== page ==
Dal–a thick stew or puree of beans or legumes–is a staple in every corner of India. At the Nadesar Palace in Varanasi, chef Sanjeev Chopra has an elaborate method for cooking his nicely spiced dal very slowly in an unglazed clay pot, over a wood fire, but it's also great cooked simply in a saucepan on the stove with butter and cilantro stirred in at the end.
1 cup split yellow pigeon peas toor dal, rinsed
2 jalapeños, 1 halved and seeded, 1 minced
1 teaspoon turmeric
2 tablespoons canola oil
1 teaspoon cumin seeds
1/4 cup finely chopped onion
1 clove large garlic, minced
1 1/2 teaspoon minced fresh ginger
2 medium tomatoes, finely chopped
1 tablespoon unsalted butter
2 tablespoons chopped cilantro
Steamed basmati rice and warm naan, for serving
How to Make It
In a medium saucepan, cover the pigeon peas with water and let soak for 30 minutes. Drain the pigeon peas well.
Return the pigeon peas to the saucepan. Add the halved jalapeño, 1/2 teaspoon of the turmeric, 4 cups of water and a pinch of salt and bring to a boil. Simmer over moderately low heat until the peas are just tender, but not falling apart, about 15 minutes. Discard the jalapeño halves.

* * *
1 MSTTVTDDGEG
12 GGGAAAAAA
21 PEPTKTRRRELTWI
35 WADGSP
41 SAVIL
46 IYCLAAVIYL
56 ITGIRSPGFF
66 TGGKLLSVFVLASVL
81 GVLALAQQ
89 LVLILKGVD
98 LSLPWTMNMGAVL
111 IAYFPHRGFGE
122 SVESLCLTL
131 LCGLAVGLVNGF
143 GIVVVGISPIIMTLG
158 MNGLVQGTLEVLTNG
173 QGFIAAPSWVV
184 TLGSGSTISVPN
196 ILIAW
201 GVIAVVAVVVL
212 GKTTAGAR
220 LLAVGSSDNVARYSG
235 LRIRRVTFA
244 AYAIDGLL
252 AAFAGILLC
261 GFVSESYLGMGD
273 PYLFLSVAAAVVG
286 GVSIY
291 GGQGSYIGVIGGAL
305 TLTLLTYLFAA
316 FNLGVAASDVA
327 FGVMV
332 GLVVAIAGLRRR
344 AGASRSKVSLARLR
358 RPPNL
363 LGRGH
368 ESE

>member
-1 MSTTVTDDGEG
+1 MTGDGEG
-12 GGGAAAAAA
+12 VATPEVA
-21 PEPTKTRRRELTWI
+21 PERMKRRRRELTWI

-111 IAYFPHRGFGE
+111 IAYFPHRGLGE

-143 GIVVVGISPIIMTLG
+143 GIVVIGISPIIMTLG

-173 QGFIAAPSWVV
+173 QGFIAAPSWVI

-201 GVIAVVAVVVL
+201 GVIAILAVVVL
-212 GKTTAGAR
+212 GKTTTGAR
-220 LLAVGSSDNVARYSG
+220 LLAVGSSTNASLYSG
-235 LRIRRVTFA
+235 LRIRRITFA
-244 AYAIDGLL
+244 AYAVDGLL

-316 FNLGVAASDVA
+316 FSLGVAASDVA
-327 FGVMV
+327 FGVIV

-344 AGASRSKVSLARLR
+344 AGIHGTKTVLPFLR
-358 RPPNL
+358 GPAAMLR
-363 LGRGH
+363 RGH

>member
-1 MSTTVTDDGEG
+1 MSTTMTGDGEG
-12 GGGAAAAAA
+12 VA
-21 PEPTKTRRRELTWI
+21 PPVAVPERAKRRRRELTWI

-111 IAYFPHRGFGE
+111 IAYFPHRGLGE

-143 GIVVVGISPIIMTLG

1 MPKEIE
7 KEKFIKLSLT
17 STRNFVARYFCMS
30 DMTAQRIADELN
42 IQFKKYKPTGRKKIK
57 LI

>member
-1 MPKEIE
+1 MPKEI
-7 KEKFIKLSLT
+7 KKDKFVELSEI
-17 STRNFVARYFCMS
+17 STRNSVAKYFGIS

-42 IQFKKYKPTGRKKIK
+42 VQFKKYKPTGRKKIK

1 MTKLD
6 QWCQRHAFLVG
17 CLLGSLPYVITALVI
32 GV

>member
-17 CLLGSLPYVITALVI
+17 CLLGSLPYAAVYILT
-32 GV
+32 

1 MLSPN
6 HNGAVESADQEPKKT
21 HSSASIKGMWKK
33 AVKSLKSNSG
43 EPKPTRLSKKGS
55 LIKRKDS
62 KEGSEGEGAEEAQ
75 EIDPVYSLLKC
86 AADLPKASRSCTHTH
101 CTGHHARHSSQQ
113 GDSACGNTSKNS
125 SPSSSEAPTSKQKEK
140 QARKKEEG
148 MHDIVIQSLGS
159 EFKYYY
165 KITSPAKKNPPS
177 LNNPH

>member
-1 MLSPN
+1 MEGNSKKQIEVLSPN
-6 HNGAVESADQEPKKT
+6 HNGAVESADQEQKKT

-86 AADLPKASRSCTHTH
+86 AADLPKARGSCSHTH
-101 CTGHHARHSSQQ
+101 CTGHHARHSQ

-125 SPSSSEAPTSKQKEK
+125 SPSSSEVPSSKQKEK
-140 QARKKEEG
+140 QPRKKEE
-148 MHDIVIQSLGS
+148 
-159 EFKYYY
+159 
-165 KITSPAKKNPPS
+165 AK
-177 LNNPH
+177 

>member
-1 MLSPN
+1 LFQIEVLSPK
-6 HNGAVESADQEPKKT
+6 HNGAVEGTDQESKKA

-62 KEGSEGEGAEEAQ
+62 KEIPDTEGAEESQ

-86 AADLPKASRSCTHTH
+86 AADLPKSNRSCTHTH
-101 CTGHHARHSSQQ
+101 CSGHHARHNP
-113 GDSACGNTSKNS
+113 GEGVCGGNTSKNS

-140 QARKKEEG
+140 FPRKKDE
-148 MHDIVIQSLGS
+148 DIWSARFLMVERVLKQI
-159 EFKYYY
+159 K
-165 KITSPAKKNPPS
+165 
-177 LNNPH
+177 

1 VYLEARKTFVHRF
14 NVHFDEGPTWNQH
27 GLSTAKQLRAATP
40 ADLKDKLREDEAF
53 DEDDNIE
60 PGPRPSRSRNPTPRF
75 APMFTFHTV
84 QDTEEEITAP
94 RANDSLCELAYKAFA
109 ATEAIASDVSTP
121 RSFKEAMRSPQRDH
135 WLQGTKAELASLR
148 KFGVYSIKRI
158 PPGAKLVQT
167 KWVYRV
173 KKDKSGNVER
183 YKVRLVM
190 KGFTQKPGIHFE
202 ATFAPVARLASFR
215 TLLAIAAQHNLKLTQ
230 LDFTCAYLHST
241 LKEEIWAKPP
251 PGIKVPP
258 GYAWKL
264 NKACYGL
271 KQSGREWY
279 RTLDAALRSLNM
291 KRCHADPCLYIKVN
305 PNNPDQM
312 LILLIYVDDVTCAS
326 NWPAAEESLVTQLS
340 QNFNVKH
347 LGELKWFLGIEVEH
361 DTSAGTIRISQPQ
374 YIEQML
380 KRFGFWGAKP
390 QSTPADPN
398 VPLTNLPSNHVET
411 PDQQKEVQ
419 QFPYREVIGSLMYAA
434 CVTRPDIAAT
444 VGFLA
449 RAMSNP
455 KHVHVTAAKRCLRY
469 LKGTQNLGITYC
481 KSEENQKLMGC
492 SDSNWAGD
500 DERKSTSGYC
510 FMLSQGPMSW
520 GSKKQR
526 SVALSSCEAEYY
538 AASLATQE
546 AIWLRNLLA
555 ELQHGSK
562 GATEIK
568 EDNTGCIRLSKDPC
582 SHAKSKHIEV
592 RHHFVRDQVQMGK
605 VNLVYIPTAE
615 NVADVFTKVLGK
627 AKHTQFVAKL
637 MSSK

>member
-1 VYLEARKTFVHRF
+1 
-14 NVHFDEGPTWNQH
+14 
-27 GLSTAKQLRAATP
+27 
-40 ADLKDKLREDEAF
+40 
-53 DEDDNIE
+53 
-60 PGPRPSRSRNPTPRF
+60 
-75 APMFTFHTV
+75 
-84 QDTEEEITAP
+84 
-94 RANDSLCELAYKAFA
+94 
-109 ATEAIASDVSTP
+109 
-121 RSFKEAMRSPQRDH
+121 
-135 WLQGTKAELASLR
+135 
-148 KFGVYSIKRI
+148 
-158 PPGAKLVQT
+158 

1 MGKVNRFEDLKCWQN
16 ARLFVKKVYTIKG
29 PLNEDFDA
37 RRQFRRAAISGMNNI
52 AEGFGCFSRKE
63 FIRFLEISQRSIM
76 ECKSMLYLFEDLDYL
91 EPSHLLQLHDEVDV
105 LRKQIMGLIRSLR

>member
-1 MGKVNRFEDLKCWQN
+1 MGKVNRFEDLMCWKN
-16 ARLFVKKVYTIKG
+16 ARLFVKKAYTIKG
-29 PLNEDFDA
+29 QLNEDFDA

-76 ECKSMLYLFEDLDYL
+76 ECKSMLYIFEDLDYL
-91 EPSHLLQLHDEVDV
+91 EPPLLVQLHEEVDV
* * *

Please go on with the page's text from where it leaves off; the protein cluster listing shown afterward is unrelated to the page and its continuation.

Meanwhile, in another medium saucepan, heat the canola oil until shimmering. Add the cumin seeds and cook over moderate heat until fragrant, about 1 minute. Add the onion, garlic, ginger and minced jalapeño and cook over moderate heat, stirring, until the onion is lightly browned, about 5 minutes. Add the remaining 1/2 teaspoon of turmeric along with the tomatoes and cayenne and cook over moderately low heat until the liquid has evaporated and the tomatoes are softened, about 5 minutes longer.
Add the pigeon peas and their cooking liquid to the tomato mixture and simmer until the dal is slightly thickened, about 5 minutes. Season with salt. Stir in the butter and cilantro and serve with rice and warm naan.
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